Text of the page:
From a different setting of things two people can see the same thing or event in a slightly different way. That is the way of the gospels of the New Testament. It is also the way of the prophets we will look at today. Jeremiah and Ezekiel were men in two different locations. They are contemporary with the other. One, however, Jeremiah is in Judah or Jerusalem preaching and calling the people to repentance; while Ezekiel in in Babylon as a captive of Nebuchadnezzar and his kingdom; along with king Jehoichin.
Jeremiah’s message in Lamentations seems to have taken place after the city of Jerusalem is defeated, the walls broken down, the temple destroyed, and the precious articles for temple worship taken away. We can see Jeremiah’s being known as “the weeping prophet” as we read the laments that are written there. Ezekiel speaks to the people as God gives him visions, and acts for illustration. Ezekiel’s message would be mostly to the people who are captive in Babylon, or the written message to be taken back to those still in Jerusalem.
My reading, if you have not figured it out by now, was Lamentations 1 – 5 and Ezekiel 1 – 9. These prophets being contemporary with the other are coming from different perspectives, yet pretty much with the same message. Jeremiah wrote his prophecy trying to save as many lives in Judah as possible, calling people to turn from their idolatrous worship, by turning back to the LORD of hosts. Ezekiel sees the need for the people of Israel/Judah to realize that the LORD is the LORD.
Jeremiah was allowed to stay behind with a remnant of people, and the laments are written as he sees the city broken down, destroyed and forsaken;
“How doth the city sit solitary, that was full of people! How is she become as a widow! She that was great among the nations, and princess among the provinces, how is she become tributary! She weepeth sore in the night, and her tears are on her cheeks: among all her lovers she hath none to comfort her: all her friends have dealt treacherously with her, they are become her enemies. Judah is gone into captivity because of affliction, and because of great servitude: she dwelleth among the heathen, she findeth no rest: all her persecutors overtook her between the straits. The ways of Zion do mourn, because none come to the solemn feasts: all her gates are desolate: her priests sigh, her virgins are afflicted, and she is in bitterness. Her adversaries are the chief, her enemies prosper; for the LORD hath afflicted her for the multitude of her transgressions: her children are gone into captivity before the enemy. And from the daughter of Zion all her beauty is departed: her princes are become like harts that find no pasture, and they are gone without strength before the pursuer. Jerusalem remembered in the days of her affliction and of her miseries all her pleasant things that she had in the days of old, when her people fell into the hand of the enemy, and none did help her: the adversaries saw her, and did mock at her sabbaths. Jerusalem hath grievously sinned; therefore she is removed: all that honoured her despise her, because they have seen her nakedness: yea, she sigheth, and turneth backward. Her filthiness is in her skirts; she remembereth not her last end; therefore she came down wonderfully: she had no comforter. O LORD, behold my affliction: for the enemy hath magnified himself. The adversary hath spread out his hand upon all her pleasant things: for she hath seen that the heathen entered into her sanctuary, whom thou didst command that they should not enter into thy congregation. All her people sigh, they seek bread; they have given their pleasant things for meat to relieve the soul: see, O LORD, and consider; for I am become vile.” Lamentations 1:1-11 (KJV)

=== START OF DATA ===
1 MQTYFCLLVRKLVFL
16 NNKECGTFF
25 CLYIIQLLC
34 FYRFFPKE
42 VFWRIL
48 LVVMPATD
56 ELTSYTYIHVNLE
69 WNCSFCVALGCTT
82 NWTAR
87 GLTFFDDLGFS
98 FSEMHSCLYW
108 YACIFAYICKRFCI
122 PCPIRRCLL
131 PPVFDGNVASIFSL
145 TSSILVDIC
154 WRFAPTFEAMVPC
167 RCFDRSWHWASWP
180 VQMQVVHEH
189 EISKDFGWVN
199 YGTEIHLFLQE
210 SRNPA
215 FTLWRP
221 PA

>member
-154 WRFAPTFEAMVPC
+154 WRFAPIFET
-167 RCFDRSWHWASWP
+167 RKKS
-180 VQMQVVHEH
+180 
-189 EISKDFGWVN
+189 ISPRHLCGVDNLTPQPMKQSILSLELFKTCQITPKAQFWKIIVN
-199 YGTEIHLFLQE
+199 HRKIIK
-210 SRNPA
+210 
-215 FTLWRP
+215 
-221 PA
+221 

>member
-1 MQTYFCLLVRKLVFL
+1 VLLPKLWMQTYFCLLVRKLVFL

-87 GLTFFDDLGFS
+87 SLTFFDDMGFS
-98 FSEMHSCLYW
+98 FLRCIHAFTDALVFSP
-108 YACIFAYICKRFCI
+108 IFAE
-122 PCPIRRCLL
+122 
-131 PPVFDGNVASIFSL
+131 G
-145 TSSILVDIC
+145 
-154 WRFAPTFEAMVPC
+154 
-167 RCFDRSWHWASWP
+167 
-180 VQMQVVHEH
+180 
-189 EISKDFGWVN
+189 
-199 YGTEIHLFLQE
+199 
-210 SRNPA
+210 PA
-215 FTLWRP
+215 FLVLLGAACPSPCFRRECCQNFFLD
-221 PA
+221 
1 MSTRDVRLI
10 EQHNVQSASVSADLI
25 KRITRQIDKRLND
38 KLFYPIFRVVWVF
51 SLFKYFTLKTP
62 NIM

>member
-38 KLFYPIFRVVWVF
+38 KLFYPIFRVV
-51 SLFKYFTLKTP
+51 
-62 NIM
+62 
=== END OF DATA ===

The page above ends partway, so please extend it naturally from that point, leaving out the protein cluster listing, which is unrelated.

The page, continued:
The prophets heart is grieved because of the cities destruction, but he knows it is due to her transgressions. She has sinned against the LORD, been given many opportunities to repent and change, yet has continued in debaucherous rebellion against the loving, merciful LORD of hosts.
The prophet Ezekiel is taken by the hand of the LORD, in a vision to Jerusalem, and sees the wickedness going on there in the face of judgment,
“And He put forth the form of an hand, and took me by a lock of mine head; and the spirit lifted me up between the earth and the heaven, and brought me in the visions of God to Jerusalem, to the door of the inner gate that looketh toward the north; where was the seat of the image of jealousy, which provoketh to jealousy.” Ezekiel 8:3 (KJV)
By way of a vision the LORD took Ezekiel back to Jerusalem and showed him the evil that was taking place at that time in their previous “glorious city”. The “Ancients of the house of Israel were saying, “The LORD seeth us not; the LORD hath forsaken the earth.”
We do see in these to priests and prophets that there perspective is different, their views are different, but the message of God is still the same. The people of the land have forsaken the LORD. There is a need for cleansing, healing and renewing.
A different view? One was viewing from Jerusalem [Jeremiah]. The other was viewing from Babylon [Ezekiel].
The LORD of hosts, who holds the world, the universe in His hands will not tolerate evil in His people. He will not allow His children to live successfully in sin. He will judge our sin. It has already been judged in His Son Jesus Christ. However, when a Christian sins willfully, there remains no more sacrifice for sin. As it is written, “It is a fearful thing to fall into the hands of the Living God” (Hebrews 10:31).
-Tim A. Blankenship